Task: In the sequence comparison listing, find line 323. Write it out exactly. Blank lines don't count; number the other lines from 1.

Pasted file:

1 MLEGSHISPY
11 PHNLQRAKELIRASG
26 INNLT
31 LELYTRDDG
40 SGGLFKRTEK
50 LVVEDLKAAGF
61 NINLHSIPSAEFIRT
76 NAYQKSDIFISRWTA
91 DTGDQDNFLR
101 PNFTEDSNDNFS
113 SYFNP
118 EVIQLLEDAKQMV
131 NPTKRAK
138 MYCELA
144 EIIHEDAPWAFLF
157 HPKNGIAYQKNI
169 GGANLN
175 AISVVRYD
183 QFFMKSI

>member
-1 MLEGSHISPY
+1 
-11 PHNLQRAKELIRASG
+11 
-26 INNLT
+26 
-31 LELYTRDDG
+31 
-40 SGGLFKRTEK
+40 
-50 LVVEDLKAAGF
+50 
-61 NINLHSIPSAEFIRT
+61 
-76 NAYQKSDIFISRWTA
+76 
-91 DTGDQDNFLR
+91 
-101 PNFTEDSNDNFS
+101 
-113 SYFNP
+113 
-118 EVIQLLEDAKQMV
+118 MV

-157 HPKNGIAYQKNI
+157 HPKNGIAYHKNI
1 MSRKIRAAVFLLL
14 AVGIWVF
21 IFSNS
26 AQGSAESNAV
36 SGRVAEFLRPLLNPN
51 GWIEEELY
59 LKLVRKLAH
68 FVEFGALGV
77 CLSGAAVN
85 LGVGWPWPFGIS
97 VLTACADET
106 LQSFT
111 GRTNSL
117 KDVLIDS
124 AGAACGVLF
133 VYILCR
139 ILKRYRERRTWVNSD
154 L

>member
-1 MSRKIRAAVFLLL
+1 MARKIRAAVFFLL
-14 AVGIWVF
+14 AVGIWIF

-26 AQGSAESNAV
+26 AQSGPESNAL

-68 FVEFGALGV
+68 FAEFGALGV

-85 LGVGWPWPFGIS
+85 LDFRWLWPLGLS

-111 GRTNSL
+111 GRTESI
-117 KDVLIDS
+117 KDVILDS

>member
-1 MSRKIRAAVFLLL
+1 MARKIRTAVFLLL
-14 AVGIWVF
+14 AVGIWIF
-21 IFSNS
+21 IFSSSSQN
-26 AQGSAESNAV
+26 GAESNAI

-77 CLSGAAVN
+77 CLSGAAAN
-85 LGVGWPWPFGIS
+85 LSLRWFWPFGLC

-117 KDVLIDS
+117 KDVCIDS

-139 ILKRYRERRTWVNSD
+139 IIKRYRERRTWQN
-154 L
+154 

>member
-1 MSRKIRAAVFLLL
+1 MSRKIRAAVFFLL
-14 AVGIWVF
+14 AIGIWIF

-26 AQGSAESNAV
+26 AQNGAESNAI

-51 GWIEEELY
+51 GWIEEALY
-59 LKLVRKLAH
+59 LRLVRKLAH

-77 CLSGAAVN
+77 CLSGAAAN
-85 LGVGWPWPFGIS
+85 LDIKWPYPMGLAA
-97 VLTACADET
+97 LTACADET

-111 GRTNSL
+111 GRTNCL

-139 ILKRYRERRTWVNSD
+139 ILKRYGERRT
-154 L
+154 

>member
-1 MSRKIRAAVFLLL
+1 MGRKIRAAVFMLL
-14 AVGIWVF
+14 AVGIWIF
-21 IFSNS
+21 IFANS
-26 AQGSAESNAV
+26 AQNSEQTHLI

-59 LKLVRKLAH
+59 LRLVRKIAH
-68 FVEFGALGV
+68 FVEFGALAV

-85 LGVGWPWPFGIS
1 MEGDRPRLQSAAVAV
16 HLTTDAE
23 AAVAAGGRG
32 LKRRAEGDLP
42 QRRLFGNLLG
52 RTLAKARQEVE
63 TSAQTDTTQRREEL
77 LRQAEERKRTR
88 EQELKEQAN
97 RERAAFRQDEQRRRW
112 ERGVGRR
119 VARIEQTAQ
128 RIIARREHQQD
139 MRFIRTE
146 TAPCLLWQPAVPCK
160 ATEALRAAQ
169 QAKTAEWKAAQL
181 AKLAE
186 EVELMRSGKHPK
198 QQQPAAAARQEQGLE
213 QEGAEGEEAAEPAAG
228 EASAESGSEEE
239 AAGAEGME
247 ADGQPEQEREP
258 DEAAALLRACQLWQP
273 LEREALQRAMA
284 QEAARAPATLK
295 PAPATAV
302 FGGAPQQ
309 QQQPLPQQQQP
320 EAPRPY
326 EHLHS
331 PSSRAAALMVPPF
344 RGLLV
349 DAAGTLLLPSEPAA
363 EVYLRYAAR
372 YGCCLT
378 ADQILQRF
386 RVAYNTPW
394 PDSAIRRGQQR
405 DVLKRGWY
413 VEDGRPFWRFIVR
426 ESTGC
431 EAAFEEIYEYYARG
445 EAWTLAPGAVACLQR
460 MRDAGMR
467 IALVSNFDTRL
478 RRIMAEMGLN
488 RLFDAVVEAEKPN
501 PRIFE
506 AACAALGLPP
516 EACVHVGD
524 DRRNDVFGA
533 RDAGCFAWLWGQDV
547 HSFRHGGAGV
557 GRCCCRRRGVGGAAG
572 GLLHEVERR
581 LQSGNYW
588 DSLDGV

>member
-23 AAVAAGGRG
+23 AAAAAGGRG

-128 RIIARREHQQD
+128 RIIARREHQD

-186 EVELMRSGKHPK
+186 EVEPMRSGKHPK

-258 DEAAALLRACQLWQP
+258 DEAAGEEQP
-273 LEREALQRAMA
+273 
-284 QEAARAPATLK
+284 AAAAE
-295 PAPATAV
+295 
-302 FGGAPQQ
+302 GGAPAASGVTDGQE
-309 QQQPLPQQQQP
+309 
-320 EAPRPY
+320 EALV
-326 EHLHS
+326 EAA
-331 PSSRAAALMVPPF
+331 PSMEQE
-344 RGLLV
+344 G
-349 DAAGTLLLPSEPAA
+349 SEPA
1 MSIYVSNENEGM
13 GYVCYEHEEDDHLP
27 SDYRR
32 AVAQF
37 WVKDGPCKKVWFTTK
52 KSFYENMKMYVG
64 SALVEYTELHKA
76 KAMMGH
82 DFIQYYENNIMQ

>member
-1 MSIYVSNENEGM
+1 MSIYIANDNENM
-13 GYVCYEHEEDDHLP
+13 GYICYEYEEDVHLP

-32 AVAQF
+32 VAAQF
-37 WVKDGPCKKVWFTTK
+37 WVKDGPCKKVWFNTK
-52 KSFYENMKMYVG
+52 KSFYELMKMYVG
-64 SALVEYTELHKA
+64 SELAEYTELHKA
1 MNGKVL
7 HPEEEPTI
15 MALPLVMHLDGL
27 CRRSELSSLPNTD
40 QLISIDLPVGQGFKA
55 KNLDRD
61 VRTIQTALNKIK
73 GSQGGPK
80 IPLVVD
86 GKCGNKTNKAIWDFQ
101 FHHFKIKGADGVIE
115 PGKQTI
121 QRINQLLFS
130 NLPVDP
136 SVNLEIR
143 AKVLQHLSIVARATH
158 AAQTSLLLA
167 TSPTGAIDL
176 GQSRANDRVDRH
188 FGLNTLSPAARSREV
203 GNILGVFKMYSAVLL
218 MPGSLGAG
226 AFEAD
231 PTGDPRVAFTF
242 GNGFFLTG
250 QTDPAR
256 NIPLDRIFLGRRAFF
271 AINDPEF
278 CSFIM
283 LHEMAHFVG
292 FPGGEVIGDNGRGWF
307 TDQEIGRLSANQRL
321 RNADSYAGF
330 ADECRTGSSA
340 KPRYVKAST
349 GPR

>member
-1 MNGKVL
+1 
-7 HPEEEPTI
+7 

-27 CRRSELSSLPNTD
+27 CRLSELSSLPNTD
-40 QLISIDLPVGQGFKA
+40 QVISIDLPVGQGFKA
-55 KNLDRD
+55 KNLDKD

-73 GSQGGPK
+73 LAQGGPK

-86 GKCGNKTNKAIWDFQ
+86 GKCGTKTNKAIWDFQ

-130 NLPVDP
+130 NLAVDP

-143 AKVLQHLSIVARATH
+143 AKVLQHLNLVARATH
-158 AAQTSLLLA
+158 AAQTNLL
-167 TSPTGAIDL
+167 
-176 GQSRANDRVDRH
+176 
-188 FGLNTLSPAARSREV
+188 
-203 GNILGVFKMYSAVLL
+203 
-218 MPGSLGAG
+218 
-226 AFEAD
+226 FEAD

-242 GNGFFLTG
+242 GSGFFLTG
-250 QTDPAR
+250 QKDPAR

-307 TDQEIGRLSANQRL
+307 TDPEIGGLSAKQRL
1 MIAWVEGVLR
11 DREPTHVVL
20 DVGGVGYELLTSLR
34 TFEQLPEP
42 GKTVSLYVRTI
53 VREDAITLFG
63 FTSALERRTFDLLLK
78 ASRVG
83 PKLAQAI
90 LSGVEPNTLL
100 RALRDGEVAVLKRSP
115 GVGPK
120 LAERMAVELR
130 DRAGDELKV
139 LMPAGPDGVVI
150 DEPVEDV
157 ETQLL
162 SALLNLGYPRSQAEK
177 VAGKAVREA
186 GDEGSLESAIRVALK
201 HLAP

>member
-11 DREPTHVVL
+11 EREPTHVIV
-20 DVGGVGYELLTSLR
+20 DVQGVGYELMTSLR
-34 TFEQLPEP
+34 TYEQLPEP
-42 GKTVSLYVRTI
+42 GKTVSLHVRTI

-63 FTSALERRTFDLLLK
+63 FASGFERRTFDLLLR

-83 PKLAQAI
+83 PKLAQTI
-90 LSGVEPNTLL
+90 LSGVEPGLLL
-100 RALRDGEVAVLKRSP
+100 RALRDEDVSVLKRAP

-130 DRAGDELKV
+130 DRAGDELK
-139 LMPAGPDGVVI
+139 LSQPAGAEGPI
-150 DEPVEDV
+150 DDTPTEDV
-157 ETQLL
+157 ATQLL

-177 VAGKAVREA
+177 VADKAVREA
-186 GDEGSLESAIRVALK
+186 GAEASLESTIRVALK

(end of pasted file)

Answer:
20 DVGGVGYELLTSLR